Volume 16, Issue 38 - September 18 - September 24, 2008

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The Bay Gardener by Dr. Frank Gouin

Grow Your Own Elephant Garlic

Garlic grows over winter for early summer harvest

If you enjoy eating roasted elephant garlic but don’t relish having to buy it at the grocery store, consider growing your own. Most seed catalogs — such as Johnny Seeds, Territorial Seeds, Park’s Seed, Miller’s Nursery, Gurney’s — sell elephant garlic bulbs. If you don’t want to bother ordering cloves for planting, purchase good sound bulbs from your local grocery store. Squeeze those store-bought bulbs to make certain that all three or four cloves are firm.

Garlic bulbs can be planted from early September until mid November. The plants need time to produce visible foliage before the ground freezes.

Select a location in your garden that will receive maximum sunlight. Elephant garlic planted in partial shade will not produce fully developed bulbs.

Garlic grows best in well-drained soils with a pH near 6.5 and rich in organic matter. A soil test will tell you your pH and how to achieve it. To meet the organic requirements, spread about two inches of compost over the soil and spade or rototill as deeply as possible.

Plant each clove, pointed side up, in pre-made holes four inches deep and four inches apart in rows 10 inches apart. Just before the ground freezes in December, mulch with a one-inch layer of compost.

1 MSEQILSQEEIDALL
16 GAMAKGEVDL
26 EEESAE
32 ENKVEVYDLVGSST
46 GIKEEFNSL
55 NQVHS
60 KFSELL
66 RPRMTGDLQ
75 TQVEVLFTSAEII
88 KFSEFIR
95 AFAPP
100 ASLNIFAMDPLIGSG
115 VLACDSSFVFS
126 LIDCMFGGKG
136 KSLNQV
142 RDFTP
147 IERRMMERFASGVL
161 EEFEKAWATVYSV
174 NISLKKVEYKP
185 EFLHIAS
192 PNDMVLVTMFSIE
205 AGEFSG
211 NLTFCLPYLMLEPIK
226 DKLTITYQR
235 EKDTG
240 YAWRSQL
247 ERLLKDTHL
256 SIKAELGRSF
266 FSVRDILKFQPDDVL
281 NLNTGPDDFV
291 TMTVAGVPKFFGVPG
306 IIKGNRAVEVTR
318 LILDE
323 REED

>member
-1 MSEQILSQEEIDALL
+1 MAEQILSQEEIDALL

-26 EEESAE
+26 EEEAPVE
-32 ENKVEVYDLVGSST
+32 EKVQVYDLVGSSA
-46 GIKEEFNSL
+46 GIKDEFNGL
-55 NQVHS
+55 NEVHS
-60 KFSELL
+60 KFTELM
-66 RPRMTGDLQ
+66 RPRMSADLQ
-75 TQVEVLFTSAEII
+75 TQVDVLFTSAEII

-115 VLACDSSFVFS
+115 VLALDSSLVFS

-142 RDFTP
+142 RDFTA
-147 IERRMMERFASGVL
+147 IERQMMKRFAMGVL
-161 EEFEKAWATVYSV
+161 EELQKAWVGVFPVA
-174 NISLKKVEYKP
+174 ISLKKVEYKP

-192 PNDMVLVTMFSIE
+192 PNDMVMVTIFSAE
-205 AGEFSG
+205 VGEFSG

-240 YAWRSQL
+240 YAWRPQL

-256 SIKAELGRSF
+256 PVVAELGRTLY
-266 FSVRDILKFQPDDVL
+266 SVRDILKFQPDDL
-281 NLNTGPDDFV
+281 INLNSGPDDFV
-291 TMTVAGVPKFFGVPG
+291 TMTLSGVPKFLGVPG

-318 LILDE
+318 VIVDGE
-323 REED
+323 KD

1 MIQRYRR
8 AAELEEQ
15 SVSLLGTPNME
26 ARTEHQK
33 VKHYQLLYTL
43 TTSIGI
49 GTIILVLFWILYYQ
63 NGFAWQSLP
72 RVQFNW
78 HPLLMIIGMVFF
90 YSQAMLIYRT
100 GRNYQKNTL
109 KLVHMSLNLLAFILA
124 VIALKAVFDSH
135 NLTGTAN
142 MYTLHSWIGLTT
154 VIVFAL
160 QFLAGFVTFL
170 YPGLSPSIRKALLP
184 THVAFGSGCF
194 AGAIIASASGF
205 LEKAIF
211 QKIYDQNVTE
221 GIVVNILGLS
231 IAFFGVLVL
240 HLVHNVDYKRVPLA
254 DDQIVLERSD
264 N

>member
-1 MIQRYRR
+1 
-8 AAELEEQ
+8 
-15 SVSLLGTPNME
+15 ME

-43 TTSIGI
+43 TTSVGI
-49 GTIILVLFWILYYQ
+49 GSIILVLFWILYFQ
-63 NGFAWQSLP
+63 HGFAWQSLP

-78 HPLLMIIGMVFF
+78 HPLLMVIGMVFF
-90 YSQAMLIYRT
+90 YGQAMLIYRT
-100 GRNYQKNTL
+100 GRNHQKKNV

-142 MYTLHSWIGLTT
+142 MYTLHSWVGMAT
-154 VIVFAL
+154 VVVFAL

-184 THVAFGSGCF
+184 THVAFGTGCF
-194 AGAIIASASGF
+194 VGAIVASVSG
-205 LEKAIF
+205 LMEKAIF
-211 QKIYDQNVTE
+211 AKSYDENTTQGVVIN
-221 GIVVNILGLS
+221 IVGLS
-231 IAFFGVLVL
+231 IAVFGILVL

Next spring, irrigate the soil thoroughly at least twice weekly. In May, cut the flowers just below the swollen part of the stem as they form so as to maximize the size of the bulbs.

Just as soon as the leaves start to turn brown, the bulbs can be dug using a forked garden spade so as to minimize any damage to the bulbs. Take care to collect the bulblets loosely attached to the garlic bulbs because these will be the cloves you will be planting in the fall of 2009. Store these bulblets in a zipper bag in the refrigerator.

Dry the elephant garlic bulbs by tying three to four bulbs together, with their leaves still attached, and suspend them in a well-ventilated, shaded area protected from rain.

Celebrate your success by roasting a clove in your toaster oven. After peeling, cut the clove in half, spritz it with olive oil and wrap the clove in aluminum foil, if you don’t have a garlic roaster, and roast for 20 to 30 minutes at 350 degrees. The clove should be slightly brown and soft like butter when ready. Spread a portion of that clove on a cracker, sprinkle with salt and savor the flavor.

Ask Dr. Gouin your questions at frgouin@erols.com. All questions will appear in Bay Weekly. Please include your name and address.

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